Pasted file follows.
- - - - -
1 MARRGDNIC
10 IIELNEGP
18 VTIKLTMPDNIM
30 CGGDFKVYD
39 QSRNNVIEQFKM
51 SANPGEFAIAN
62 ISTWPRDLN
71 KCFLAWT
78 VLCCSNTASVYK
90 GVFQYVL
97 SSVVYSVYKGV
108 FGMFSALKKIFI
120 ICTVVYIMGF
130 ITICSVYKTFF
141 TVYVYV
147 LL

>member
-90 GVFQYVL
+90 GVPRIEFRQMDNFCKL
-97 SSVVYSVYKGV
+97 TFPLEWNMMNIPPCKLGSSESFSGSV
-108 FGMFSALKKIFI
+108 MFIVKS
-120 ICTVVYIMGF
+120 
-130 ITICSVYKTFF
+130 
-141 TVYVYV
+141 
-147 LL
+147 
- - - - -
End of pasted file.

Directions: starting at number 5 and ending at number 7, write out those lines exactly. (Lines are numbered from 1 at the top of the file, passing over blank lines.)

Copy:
39 QSRNNVIEQFKM
51 SANPGEFAIAN
62 ISTWPRDLN